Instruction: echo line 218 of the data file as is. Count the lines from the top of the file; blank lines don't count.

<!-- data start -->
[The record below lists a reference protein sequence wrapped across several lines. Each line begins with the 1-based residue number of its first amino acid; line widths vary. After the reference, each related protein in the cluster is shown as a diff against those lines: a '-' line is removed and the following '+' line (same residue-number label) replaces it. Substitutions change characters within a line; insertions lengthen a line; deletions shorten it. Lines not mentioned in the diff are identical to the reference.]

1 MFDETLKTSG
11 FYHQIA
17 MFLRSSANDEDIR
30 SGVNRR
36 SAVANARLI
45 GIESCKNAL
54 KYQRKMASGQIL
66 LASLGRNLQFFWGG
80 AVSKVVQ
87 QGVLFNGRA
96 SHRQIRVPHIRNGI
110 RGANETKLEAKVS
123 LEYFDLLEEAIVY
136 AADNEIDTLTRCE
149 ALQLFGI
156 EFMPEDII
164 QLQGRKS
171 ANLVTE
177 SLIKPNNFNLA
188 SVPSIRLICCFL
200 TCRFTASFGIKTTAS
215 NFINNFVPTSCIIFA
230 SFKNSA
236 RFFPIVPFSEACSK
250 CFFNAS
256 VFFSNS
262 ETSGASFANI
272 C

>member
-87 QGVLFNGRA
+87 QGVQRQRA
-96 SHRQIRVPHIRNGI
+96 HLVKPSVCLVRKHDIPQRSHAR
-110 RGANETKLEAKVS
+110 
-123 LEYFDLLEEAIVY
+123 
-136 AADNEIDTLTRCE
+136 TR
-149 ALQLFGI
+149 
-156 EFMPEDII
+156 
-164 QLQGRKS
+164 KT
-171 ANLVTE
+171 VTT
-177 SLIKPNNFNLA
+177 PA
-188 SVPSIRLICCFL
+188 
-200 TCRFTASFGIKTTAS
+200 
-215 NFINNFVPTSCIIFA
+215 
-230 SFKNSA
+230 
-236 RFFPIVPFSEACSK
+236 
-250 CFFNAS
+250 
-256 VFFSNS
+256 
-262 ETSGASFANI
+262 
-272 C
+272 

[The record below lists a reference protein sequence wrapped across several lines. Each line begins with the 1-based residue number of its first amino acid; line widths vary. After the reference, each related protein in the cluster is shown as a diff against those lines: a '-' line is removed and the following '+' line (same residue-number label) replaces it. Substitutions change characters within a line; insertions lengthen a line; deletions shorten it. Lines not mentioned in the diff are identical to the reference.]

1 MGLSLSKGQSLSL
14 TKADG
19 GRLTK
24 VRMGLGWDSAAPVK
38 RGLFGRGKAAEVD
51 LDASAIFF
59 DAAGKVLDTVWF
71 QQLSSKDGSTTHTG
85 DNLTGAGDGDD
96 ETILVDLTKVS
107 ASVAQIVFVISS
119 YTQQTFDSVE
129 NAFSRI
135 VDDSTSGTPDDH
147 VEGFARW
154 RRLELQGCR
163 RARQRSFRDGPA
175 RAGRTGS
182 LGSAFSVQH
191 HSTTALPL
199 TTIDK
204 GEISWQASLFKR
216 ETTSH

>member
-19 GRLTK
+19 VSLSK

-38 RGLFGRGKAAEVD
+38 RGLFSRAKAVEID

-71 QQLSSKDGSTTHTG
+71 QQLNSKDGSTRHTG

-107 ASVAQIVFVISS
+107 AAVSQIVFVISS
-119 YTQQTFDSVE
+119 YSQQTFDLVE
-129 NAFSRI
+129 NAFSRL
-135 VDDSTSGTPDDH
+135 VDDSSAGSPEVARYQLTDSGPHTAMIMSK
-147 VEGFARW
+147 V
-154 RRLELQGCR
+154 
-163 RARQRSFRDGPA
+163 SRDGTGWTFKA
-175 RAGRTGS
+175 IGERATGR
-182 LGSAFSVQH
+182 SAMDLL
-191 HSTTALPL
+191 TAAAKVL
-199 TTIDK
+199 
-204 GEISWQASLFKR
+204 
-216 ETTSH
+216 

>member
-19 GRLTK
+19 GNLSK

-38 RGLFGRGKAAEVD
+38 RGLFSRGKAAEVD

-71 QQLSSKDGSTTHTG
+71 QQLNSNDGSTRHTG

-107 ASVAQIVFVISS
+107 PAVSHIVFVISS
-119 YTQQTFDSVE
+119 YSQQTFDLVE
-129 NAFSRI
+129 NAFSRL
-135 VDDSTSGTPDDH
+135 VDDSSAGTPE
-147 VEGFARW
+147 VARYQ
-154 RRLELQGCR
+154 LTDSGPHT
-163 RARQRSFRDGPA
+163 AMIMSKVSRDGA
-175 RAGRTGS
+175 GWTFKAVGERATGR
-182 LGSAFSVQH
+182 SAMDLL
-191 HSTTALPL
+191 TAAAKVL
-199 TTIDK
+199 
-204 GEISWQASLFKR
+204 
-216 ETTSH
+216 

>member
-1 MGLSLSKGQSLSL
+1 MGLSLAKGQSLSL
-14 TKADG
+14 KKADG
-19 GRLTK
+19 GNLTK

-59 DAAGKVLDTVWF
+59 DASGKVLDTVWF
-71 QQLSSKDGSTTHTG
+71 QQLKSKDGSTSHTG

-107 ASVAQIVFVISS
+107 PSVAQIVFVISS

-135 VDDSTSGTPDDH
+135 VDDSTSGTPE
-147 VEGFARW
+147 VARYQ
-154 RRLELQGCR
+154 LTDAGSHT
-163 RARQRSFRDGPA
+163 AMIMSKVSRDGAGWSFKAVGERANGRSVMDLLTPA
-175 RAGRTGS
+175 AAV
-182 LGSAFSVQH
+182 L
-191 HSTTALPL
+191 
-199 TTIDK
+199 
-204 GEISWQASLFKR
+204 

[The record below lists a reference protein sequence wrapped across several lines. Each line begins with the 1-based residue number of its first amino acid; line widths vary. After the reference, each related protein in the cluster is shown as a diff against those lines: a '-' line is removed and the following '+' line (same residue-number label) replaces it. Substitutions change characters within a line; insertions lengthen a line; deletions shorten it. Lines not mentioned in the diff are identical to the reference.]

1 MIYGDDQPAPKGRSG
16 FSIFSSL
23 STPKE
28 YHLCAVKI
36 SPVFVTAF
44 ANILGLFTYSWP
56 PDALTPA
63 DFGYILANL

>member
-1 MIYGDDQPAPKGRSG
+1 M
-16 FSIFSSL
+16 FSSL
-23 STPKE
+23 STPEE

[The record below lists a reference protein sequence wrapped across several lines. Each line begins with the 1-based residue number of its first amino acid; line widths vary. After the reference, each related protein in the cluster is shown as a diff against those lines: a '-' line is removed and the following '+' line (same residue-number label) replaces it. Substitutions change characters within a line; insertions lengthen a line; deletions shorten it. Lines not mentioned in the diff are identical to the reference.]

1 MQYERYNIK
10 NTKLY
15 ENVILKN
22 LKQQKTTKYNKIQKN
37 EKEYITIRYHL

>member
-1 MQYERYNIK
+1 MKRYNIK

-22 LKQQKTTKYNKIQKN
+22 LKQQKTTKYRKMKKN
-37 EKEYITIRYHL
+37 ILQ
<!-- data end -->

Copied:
+37 ILQ